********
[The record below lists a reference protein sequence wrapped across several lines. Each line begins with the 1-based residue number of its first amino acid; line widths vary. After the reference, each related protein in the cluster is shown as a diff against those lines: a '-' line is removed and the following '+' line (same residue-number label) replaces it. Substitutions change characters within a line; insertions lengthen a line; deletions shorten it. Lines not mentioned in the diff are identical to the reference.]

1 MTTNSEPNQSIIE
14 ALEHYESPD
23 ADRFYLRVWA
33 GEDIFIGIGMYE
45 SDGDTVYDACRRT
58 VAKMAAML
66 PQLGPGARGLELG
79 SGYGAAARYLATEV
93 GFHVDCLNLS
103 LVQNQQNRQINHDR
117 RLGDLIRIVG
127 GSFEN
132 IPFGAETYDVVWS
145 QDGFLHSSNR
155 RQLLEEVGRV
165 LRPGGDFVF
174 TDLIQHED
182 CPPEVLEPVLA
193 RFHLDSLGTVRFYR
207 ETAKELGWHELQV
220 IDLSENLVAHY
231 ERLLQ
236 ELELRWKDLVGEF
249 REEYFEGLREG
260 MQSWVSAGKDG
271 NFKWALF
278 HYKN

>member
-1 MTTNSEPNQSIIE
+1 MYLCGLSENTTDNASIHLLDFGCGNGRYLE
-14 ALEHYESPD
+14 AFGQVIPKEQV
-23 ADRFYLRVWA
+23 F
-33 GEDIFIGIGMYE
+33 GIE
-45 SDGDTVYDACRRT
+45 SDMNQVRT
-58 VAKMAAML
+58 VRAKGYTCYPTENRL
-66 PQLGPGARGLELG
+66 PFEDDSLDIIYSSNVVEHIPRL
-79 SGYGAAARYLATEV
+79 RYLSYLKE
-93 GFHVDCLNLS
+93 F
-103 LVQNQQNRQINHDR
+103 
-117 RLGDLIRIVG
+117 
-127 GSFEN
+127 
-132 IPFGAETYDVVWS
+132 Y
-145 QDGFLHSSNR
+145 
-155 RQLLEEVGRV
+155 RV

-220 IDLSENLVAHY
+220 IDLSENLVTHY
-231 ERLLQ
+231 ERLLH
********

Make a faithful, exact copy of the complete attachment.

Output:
[The record below lists a reference protein sequence wrapped across several lines. Each line begins with the 1-based residue number of its first amino acid; line widths vary. After the reference, each related protein in the cluster is shown as a diff against those lines: a '-' line is removed and the following '+' line (same residue-number label) replaces it. Substitutions change characters within a line; insertions lengthen a line; deletions shorten it. Lines not mentioned in the diff are identical to the reference.]

1 MTTNSEPNQSIIE
14 ALEHYESPD
23 ADRFYLRVWA
33 GEDIFIGIGMYE
45 SDGDTVYDACRRT
58 VAKMAAML
66 PQLGPGARGLELG
79 SGYGAAARYLATEV
93 GFHVDCLNLS
103 LVQNQQNRQINHDR
117 RLGDLIRIVG
127 GSFEN
132 IPFGAETYDVVWS
145 QDGFLHSSNR
155 RQLLEEVGRV
165 LRPGGDFVF
174 TDLIQHED
182 CPPEVLEPVLA
193 RFHLDSLGTVRFYR
207 ETAKELGWHELQV
220 IDLSENLVAHY
231 ERLLQ
236 ELELRWKDLVGEF
249 REEYFEGLREG
260 MQSWVSAGKDG
271 NFKWALF
278 HYKN

>member
-1 MTTNSEPNQSIIE
+1 MYLCGLSENTTDNASIHLLDFGCGNGRYLE
-14 ALEHYESPD
+14 AFGQVIPKEQV
-23 ADRFYLRVWA
+23 F
-33 GEDIFIGIGMYE
+33 GIE
-45 SDGDTVYDACRRT
+45 SDMNQVRT
-58 VAKMAAML
+58 VRAKGYTCYPTENRL
-66 PQLGPGARGLELG
+66 PFEDDSLDIIYSSNVVEHIPRL
-79 SGYGAAARYLATEV
+79 RYLSYLKE
-93 GFHVDCLNLS
+93 F
-103 LVQNQQNRQINHDR
+103 
-117 RLGDLIRIVG
+117 
-127 GSFEN
+127 
-132 IPFGAETYDVVWS
+132 Y
-145 QDGFLHSSNR
+145 
-155 RQLLEEVGRV
+155 RV

-220 IDLSENLVAHY
+220 IDLSENLVTHY
-231 ERLLQ
+231 ERLLH